Ganges^^ river propitious to India, by inducing it to 
keep within its banks and to divert its course to the 
Ked Sea -} how, notwithstanding aU this, the Ethiopians 
murdered him, and were driven by the hate of the In- 

98 This is a favourite idea of Philostratus, i. e. the Heroica, II, 
V, 677, ed. 01ea.rii, fol. 

99 The Ganges is a goddess. — Vishnu Purana. 

1 Wilford refers this to the legend of Bhagiratha, *' who led the 
Ganges to the ocean, tracing with the wheels of his chariot two 
furrows, which were to be the limits of her encroachments." — As. 
Ees., viii, 298. 


dians and the now sterile earth and the abortive births 
of their wives to leave their native land : and li^^w, pur- 
sued by his ghost, and still suffering the same ills, they 
wandered from place to place, till having at length pun- 
ished his murderers they settled in that part of Africa 
from them called Ethiopia. He told too, how Ganges 
had thrust seven adamantine swords deep into the 
ground in some unknown spot, and how when the gods 
without indicating it ordered that on that spot a sacri- 
fice should be offered, he then a child of four years old 
immediately pointed it out.^ But ceasing to speak of 
himself, he directed ApoUonius's attention to a youth 
of about twenty, and he described him as patient under 
all suffering and by nature especially fitted for philo- 
sophy, but beyond measure averse to it ; and his aver- 
sion was attributed to the ill treatment and injustice he 
had received from Ulysses and Homer in a former life. 
He had been Palamedes. 

While they were thus talking, a messenger announced 
the king's approach and that he would arrive towards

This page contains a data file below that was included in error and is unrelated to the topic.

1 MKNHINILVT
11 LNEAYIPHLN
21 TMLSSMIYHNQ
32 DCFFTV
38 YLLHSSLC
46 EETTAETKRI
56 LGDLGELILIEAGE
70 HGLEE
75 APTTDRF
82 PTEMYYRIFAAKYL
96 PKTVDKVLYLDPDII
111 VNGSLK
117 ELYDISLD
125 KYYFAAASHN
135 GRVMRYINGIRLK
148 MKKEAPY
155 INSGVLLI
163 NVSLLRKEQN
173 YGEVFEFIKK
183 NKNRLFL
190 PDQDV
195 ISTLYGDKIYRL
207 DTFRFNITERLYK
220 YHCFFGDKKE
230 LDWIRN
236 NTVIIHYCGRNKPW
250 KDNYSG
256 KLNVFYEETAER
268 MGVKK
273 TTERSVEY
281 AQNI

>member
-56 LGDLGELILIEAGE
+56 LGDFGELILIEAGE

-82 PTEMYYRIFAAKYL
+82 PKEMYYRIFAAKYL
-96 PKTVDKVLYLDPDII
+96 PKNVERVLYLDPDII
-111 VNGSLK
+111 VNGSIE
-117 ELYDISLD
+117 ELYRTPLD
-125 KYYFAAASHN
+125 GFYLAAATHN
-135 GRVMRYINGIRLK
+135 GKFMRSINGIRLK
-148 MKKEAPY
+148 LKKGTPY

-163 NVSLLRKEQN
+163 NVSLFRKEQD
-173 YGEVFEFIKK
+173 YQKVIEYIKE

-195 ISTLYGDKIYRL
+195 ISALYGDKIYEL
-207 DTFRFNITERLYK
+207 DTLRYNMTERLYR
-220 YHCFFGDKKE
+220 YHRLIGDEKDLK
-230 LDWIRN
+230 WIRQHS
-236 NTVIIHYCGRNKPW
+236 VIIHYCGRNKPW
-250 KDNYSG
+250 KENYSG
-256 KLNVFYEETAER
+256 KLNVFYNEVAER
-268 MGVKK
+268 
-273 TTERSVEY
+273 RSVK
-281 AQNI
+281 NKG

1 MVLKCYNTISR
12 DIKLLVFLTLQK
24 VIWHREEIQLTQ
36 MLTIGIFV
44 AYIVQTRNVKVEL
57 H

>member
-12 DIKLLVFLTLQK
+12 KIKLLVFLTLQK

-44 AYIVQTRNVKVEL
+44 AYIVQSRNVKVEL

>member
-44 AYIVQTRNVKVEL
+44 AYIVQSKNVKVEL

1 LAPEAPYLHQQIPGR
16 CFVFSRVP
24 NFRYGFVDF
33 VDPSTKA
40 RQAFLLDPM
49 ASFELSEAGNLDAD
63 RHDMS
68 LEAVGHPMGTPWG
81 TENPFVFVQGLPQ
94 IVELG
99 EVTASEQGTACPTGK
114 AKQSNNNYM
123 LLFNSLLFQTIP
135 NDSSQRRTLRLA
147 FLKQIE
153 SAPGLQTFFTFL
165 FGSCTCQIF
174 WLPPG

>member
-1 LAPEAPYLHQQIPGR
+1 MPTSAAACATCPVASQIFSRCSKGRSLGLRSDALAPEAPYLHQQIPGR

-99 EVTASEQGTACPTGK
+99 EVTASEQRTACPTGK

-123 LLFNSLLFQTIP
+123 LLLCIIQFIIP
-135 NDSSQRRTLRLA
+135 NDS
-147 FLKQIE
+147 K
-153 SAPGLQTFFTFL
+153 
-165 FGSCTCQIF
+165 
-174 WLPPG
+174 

evening, and came to consult with them on his private 
affairs. larchas answered that he should be welcome, 
and that he would leave them a better man for having 
known " this Greek." He then resumed his conversa- 
tion with ApoUonius, and asked him to tell something 
of his previous existence. ApoUonius excuses himself, 
because as it was undistinguished he did not care to 
remember it. " But surely," observed larchas, " to be 

2 So the sword of Mars found by a shepherd and presented to 
Attila constituted him "totius mundi principem." — Jornandes, 


the pilot of an Egyptian ship is no such ignoble occu- 
pation, and a pilot I see you once were." " True," re- 
plied Apollonius, " but an office which should be on a 
par with that of the statesman or the general has by 
the fault of sailors themselves become contemptible and 
degraded. Besides my very best act in that life no one 
deemed worthy even of praise." "And what was that?" 
asked larchas. " Was it the doubling with slackened 
sail Malea and Sunium, or the carefully observing the 
course of the wdnds, or the carrying your ship over the 
reefs and swell of the Euboean coast ?" " Well/' said 
Apollonius, " if I must speak of my sailor life, I will tell 
you of something I did then which I think was wise 
and honest. In those days pirates infested the Phoe- 
nician Sea. And some of their spies knowing that my 
ship was richly laden came to me and sounded me, and 
asked me what would be my share of the freight. I 
told them a thousand drachmas, for we were four pilots. 
' And what sort of a home have you V they asked. 'A hut 
on Pharos, where Proteus used to live,^^ I answered. 
* AVell,' they went on, ' would you like to change the sea 
for land — a hut for a house — to receive ten times the